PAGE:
Miriyana Alexander gets a taste of luxury and finds it's for kids as well as adults

It was always going to be a different kind of experience. We'd last been to Treetops, a luxury central North Island hideaway, a lifetime ago. I had wonderful memories of late nights dawdling over a gorgeous dinner, long lie-ins and spa treatments. This time a boisterous small person was in tow. What could possibly go wrong?

The road trip started with Spike Milligan. Badjelly the Witch and On The Ning Nang Nong (where the cows go bong!).

"Did you know," came from the back seat, "that Bad Jelly likes to chop up all the little children into boy girl soup. But only 2-year-olds."


We warned that misbehaving 3-year-olds had better watch out.

The threats proved unnecessary. From the moment we stepped out of the car and he was invited to feed the trout in the pond by the lodge Harry was enthralled — and spoiled rotten. The grown-ups were treated fairly well, too.

Treetops Lodge is a 1012ha working estate and wilderness park about 15 minutes' drive from Rotorua. There is all manner of wildlife to entertain small faces on the driveway to the lodge, where even more wildlife, this time stuffed and mounted, adorn the walls of the Great Room.

The website describes the design as rustic but this is like no Kiwi bach you've ever visited. Think giant stone fireplace, high ceilings, luxurious leather armchairs and couches, zebra-patterned cushions ... this is more rich-lister than rustic.

Treetops has undergone an extensive refurbishment — and was named in Conde Naste Traveller's top 100 hotels in the world last year for its troubles.

Guests have the run of the main lodge — the Great Room, the library, the games room — and are welcome in the kitchen and conservatory any time. Accommodation is in the form of rooms in the lodge and the stunning luxury villas hidden in the surrounding native forest.

The wealthy come to relax, hunt, fish and explore New Zealand. They might catch a chopper to White Island to see a live volcano, go heli-fishing or pop over to sister lodge Kinloch Club to play a round of golf on its internationally-acclaimed, Jack Nicklaus-designed course.

But you don't need to leave the property — or shell out extra for those undoubtedly amazing airborne adventures — to experience how the other half live.


The estate has 35km of walking, hiking and cycle trails — and the not-to-be-missed bridal veil waterfalls. Then there's horse riding, archery and clay pigeon-shooting, or foraging for native herbs on the wild food cooking trail or the 4WD safari. More on that later.

It might have once been a place where children were not seen, let alone heard, but Treetops is now, smartly, catering to the family demographic.

Harry made himself right at home, raiding the fruit bowl as soon as we stepped through the door to our villa, suggesting the fire go on, and making a beeline for the giant Jacuzzi in the gigantic bathroom. Then his bags were unpacked and Thomas the Tank Engine and friends were being whizzed around the floor as they, too, became acquainted with our luxurious surroundings.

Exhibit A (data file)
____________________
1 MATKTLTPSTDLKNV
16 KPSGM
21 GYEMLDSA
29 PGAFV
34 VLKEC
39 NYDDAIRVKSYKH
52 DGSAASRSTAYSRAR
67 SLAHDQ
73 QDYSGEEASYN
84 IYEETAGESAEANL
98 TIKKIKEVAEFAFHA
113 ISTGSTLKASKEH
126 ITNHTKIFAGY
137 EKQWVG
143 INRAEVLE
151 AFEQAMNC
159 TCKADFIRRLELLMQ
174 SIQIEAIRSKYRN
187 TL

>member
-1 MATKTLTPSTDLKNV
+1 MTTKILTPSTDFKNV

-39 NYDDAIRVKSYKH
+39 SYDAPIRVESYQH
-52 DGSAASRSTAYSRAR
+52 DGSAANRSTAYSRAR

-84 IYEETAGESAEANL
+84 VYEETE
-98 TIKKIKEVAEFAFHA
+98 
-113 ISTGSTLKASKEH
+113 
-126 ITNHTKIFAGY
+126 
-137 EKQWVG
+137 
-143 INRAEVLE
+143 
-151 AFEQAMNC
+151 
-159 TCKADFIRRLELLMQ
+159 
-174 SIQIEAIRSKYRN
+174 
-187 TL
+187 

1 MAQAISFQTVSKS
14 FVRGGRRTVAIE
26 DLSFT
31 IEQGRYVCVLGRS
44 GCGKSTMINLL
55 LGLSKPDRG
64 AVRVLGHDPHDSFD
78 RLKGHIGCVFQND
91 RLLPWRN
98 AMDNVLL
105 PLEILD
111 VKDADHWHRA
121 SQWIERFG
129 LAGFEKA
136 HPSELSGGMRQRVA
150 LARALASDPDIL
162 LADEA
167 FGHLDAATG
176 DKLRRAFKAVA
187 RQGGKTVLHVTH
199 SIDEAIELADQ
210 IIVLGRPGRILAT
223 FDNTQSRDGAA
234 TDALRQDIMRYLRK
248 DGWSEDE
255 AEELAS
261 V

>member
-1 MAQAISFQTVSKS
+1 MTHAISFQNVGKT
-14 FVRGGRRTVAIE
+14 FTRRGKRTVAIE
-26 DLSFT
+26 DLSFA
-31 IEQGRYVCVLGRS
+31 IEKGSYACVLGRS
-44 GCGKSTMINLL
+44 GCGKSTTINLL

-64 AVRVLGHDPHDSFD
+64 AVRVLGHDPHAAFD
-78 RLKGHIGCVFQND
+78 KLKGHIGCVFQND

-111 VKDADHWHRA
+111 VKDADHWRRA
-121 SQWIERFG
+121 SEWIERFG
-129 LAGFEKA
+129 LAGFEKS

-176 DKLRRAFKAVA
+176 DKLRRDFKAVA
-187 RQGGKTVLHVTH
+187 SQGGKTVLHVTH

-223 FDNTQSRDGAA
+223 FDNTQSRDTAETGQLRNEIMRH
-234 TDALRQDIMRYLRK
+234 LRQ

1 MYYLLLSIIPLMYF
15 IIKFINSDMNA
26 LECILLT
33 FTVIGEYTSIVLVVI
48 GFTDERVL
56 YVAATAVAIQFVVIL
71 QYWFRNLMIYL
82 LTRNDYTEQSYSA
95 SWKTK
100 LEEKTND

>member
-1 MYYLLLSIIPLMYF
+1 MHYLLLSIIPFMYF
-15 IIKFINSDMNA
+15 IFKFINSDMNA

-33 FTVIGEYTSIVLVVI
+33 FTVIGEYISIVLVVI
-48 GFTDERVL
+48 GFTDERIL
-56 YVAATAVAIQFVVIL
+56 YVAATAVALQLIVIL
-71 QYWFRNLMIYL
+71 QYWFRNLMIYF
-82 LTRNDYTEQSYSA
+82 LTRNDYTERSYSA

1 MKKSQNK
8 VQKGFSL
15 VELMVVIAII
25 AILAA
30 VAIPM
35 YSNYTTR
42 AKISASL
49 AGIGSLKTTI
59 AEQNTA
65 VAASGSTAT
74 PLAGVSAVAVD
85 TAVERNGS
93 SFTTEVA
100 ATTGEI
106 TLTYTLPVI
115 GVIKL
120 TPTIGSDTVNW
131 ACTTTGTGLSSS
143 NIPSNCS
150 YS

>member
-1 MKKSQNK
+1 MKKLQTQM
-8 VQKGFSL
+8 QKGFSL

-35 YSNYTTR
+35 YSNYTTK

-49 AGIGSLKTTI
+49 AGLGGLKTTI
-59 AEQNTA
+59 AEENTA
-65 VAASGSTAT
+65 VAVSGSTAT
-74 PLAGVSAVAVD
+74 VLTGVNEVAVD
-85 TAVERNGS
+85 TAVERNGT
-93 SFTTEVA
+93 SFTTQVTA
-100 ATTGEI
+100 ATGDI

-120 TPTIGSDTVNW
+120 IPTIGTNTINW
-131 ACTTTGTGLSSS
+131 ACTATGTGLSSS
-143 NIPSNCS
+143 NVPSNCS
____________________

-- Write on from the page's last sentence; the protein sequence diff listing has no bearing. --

Then it was down to the kitchen, via the pond for a bit of trout-feeding, where the youngest guest was asked about his favourite foods. He watched while his pasta and fish were cooked, and we were impressed that an early dinner was no problem so we could go on safari.

In-house guide Ed loaded us into the 4WD and we spent a fabulous hour bouncing around the estate. You name it, we saw it. There were alpaca, ducks, pheasant, quail, sheep, goats and horses. But the awe on the little face came when we encountered a massive, roaring stag — "it's Rudolph!" — and a herd of water buffalo. The giggles came at the huge piles of their poo.

Harry went quiet when we skirted a dense part of the forest. Then: "We didn't see Badjelly ... or the trouser robbers."

Back at the villa and our turn for a treat with the arrival of babysitter Lana. Harry long ago cottoned on to the fact babysitter equals undivided attention, so we were out the door without delay.

Down at the lodge, it was time for pre-dinner drinks by the fire while chefs Jason and Eru put the finishing touches to the artwork that is a five-course Estate-to-Plate gourmet dinner, created from the game, wild produce and organic gardens at Treetops.

Chef Eru conducts a wild food cooking class in the open air.
Chef Eru conducts a wild food cooking class in the open air.

We dined on eel, beetroot and goat curd, and estate red deer. There was pickled pikopiko, cabbage tree-inspired dashi, and garden artichoke and fennel. No mouthful was a dud and, stuffed to the gunnels, we decided to walk off our greediness by getting back to the villa under our own steam.

But the stunningly dark night and the forest canopy (and maybe the Neudorf chardonnay and Rock Ferry tempronella, both excellent) conspired against us. We couldn't see a thing and stumbled back to the main lodge where we were kindly deposited to our room in the lodge Range Rover.

A woodland adventure for kids.
A woodland adventure for kids.

Next morning, after yet more stunning food, the boys hit the Jacuzzi while I was put in the hands of the wonderful Vivienne in the spa. But not just any spa.

Nestled in the native forest, there's an outdoor hot tub and when it's warmer your treatment table can be set up outside.

My ageing skin almost sobbed in gratitude at the healing mud facial that was bettered only by an amazing scalp massage.

The city could not have been further from my mind, but sadly it was time to return. But not before those trout got one last feed.

Treetops. Definitely not too good for kids.